Safety confusion for small firms

Many small businesses remain uncertain and confused about their health and safety responsibilities under the law – ignorance that is potentially costing them millions of pounds a year, a government report has said.

The report from the Risk and Regulation Advisory Council (RRAC) recommended that improving the confidence of small organisations in their health and safety practices could potentially lead to savings of between £70-140m from “unnecessary” consultancy fees.

Better confidence and understanding of health and safety law could also reduce the management costs of small businesses by some £50m a year, it said.

There were three causes to all this uncertainty, the RRAC added: too many different and conflicting messages coming from government, the media; insurers and health and safety ‘experts’, consultants who exaggerated health and safety risks; and small organisations’ own lack of confidence in understanding and managing risks.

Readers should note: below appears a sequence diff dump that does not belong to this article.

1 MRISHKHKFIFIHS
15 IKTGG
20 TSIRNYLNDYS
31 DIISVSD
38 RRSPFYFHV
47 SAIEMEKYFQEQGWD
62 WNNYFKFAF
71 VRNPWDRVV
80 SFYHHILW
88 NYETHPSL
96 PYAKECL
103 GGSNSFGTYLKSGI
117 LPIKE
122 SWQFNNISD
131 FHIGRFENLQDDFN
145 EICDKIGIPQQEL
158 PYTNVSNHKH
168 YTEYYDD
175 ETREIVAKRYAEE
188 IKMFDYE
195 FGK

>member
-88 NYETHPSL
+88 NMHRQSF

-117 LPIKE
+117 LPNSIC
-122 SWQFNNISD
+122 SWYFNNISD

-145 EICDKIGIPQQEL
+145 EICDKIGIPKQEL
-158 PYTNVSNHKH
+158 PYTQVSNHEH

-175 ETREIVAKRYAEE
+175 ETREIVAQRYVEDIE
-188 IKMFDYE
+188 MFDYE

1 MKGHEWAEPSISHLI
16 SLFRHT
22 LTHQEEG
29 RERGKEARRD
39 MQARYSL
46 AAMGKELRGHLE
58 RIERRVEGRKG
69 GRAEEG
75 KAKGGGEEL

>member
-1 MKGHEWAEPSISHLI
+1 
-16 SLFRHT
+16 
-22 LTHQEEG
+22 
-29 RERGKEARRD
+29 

“If small organisations don’t understand what they need to do, they may do too much – wasting money, or too little – failing to protect their employees and the public,” said the council’s Sarah Veale.

Judith Hackitt, chair of the Health and Safety Executive, added: “We already have a huge amount of work under way to improve advice available to employers – making our official publications free to download, debunking misleading myths, and exploring ways of ensuring that advice is available from accredited, competent sources. We have also begun dialogue with insurers.”

Small business bodies welcomed the findings. The Forum of Private Business said the findings matched what it was hearing on the ground. Chief executive Phil Orford said: “While we would argue that much of the confusion felt by smaller businesses in connection with health and safety law is brought about by the legislation itself, we do accept that a certain amount of scaremongering and exaggeration goes on.”

Despite the recession, three-quarters of large UK businesses are still prepared to spend money on external consultants for their health and safety needs, and nine in 10 have retained a dedicated person to focus solely on health and safety, according to a poll by Aviva Risk Management Solutions.

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